Written by Nyomi Graef
What comes to mind when we say that we’re “going on a diet”? Something to go on until we lose some weight? Another hassle in our lives? Another thing we could fail at? Most of us are probably aware that most weight loss diets don’t work long term. Why don’t they work? Long-term nutrition and other lifestyle changes need long-term solutions. Fad diets/unappealing diets/unsustainable diets, and so on, won’t last. We must make healthy eating and other positive lifestyle habits affordable, practical and sustainable. And we must make positive lifestyle habits enjoyable — habits that we want to do, and do regularly.
How do we stop a bad habit? In a nutshell, first identify the bad habit that we want to stop, then swap it with a better behaviour. Now regularly practise this new behaviour so that it becomes a habit that we do as a normal part of our lifestyle. Easy yeah? It’s obviously harder than it sounds. But if we really want to be happier and healthier, long-term positive changes are vital. Read the following ideas to conquer bad lifestyle habits and master new good ones.
Identify the bad habit that you want to stop
Also acknowledge that the habit is bad, and that it’s important to stop doing it.
Know why it’s best to stop the habit
Write down the positive reasons for stopping and read them at least a few times throughout the day everyday. They might include better health, more energy to keep up with your family, feeling more attractive, higher self-confidence and higher self-esteem.
Set higher standards for yourself
Settle for low standards and you won’t change for the better. To live a better quality of life, set yourself higher standards of living. You are worth it.
Believe that you can break the habit
Self-belief is vital for success.
Know the nature of the habit
For greater success at kicking your bad habit know:
Select at least one new good behaviour to replace the bad habit
This new behaviour must fill the gap in your life that the old habit has left. This gap can be physical/mental/emotional/spiritual. Good alternatives to bad habits can include a hobby/pastime such as gardening, reading, arts and craft, volunteer work, and playing an instrument and a sport. Be creative! (Warning, it might take time to enjoy your new behaviour or pastime. You might feel a sense of loss while the old habit is going, or after it has gone. Be strong!)
Set one or more SMART goals for the new behaviour
SMART stands for many things; a common one is specific, measurable, attractive, realistic and time bound. Set small goals on the way to your larger goals. Breaking down goals into manageable steps increases your chances of success. Examples of SMART goals are: “By 31 March this year I will be eating at least 5 serves of veggies a day at least 5 days a week” and “By the end of April this year I will be going for a walk for at least 30 minutes 4 days a week.”
Reinforce the new behaviour often so that it becomes a habit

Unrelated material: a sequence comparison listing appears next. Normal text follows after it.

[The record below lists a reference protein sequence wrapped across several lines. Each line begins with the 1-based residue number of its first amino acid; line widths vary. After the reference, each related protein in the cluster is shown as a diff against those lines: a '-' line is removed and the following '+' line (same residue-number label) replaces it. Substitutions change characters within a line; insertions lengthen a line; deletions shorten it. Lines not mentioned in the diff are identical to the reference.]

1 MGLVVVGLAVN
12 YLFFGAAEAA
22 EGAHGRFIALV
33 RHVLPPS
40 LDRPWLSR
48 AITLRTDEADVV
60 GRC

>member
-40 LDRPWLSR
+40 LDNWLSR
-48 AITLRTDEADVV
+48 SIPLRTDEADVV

The new behaviour needs to become a habit. This takes time. It can take at least a few weeks of regular effort to make a new behaviour a habit.
Regularly track how you are going with your goals
People who often monitor their progress are more likely to achieve their goals than people who don’t monitor it.
Stop, or at least reduce, as many triggers of the bad habit as you can
For example, spend more time with people who practise the same behaviour that you want to adopt, instead of those that engage in the behaviour that you want to stop. We can become like the people that we associate with.
Change your environment to increase success
Move junk food to the back of your pantry and fridge, and healthier food to the front. Have a full fruit bowl instead of junk food on your table. (Stay tuned for more ideas in the future to help set you up for success.)
Persist, be patient, and commit to change
The path of positive change can get tough. Persist! Keep the good reasons for change in your mind to inspire and motivate you to keep going. And, like I said above, read these reasons daily.
Imagine (visualise) often that you are happy practising the new behaviour
What we imagine often can (within reason) happen because thoughts are creative. Imagine in detail how you feel when you have your new habit, where you will be, who you are with and so on. Always make what you imagine positive.
Plan in advance for problems, and know ways to overcome them
You’re more prepared for set-backs, and more likely to stay on the road to success.
Reward yourself when you succeed
Rewards don’t have to be big nor expensive. Watching a movie, eating at a café with a friend, and playing computer games with friends are just three of many possible rewards.
Get help, if you need it
A friend, family member, coach, book and so on can be good sources of ideas, inspiration and encouragement. You are never alone. Help is just an email, phone call or message... away.
Breaking bad habits and replacing them with new good habits takes time, effort, persistence and patience. Put in the time and effort — the you that you want to be depends on it.